Linked by Thom Holwerda on Mon 14th Apr 2008 21:44 UTC
Apple The website of a Miami-based networking and security solutions reseller became inaccessible Monday, shortly after the company began advertising an unauthorized Mac clone for a fraction of the cost of Apple's cheapest system. Dubbed OpenMac, the USD 400 offering from Psystar Corporation is described as 'a low-cost high-performance computing platform' based on the ongoing OSX86Project - a hacker-based initiative aimed at maintaining a version of the Mac OS X operating system for everyday PCs. The website is back online now, and the machine has been renamed to Open Computer. Update: Psystar says they will continue to sell the Open Computer system, despite the fact that it appears to violate Apple's EULA. "We're not breaking any laws," they insisted.
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kaiwai
Member since:
2005-07-06

That analgy makes no sense. If you break and enter then you are clearly breaking the law.

Installing OS X on non-Apple hardware isn't a breach of copyright, data protection, nor any other IT law that springs to mind. The EULA simply isn't law. It's just a licence agreement in much the same way that a "void warrenty" sticker is if you open up some bits of hardware. You're not breaking the law by breaking the sticker but you're voiding your licence with the manufacturer should your hardware break.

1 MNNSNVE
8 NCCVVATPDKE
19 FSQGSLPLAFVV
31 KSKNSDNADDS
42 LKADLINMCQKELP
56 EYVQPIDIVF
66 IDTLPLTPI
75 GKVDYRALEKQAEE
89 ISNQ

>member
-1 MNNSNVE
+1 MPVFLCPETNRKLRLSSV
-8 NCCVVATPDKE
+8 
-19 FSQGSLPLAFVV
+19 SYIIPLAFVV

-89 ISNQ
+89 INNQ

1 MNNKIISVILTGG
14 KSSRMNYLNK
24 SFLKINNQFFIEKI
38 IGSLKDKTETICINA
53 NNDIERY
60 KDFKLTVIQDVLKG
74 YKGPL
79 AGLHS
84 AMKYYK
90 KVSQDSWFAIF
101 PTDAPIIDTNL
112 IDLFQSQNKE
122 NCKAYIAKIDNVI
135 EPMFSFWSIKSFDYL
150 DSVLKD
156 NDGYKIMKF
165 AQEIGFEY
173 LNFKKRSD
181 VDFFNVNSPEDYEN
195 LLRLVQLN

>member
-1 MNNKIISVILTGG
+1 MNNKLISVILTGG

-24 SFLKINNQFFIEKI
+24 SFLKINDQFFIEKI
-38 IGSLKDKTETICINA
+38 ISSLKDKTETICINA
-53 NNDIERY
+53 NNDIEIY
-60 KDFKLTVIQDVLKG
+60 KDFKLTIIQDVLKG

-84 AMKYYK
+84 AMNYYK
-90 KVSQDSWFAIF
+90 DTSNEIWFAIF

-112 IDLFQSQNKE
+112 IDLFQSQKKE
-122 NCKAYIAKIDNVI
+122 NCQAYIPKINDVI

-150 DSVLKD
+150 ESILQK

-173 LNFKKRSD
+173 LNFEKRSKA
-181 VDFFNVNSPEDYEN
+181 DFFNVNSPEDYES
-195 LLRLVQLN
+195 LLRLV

So it comes back to my "non-support for non-Apple hardware" argument. Apple have every right not to offer you refunds nor technical support, but I fail to see how they can issue legal warnings to those who choose to run their software (which has still been legally purchased) on non-Apple hardware.


Actually, when you purchase and install the software you are signing an agreement (electronic signing in the form of 'I Agree' is also considered one) where by under the conditions set down by the licence agreement (you don't own the software, you licence it off the company) you agree to a certain set of conditions - in the case of Apple, you are not allowed to (or hack the software to) run it on non-Apple hardware.

Does upholind this matters? yes it does, I wish people would spend a little time thinking the impact of what dismissing EULA's would mean; the EULA is a licence contract, your are essentially saying that licence contracts me NOTHING - then what about all those companies who purchase IP off one and another? what about companies who licence software and use it as part of their own.

I wish people here would think about the issue a little more in depth and realise that a precedent set in one area of the industry *COULD* creep through and affect everyone else. Its not just a matter of 'the EULA screws over users' as people here like to claim - its a matter of whether licence contracts (or even contracts!) are even able to be up held in court!

Again, you DON'T purchase software, you LICENCE it, and when you agree to the EULA, you are SIGNING a contract with the software company under what conditions the software is being licensed to you for!

Reply Parent Score: 2

droidix Member since:
2008-03-13

This may be splitting hairs, but at what point do you actually agree to a contract with Apple?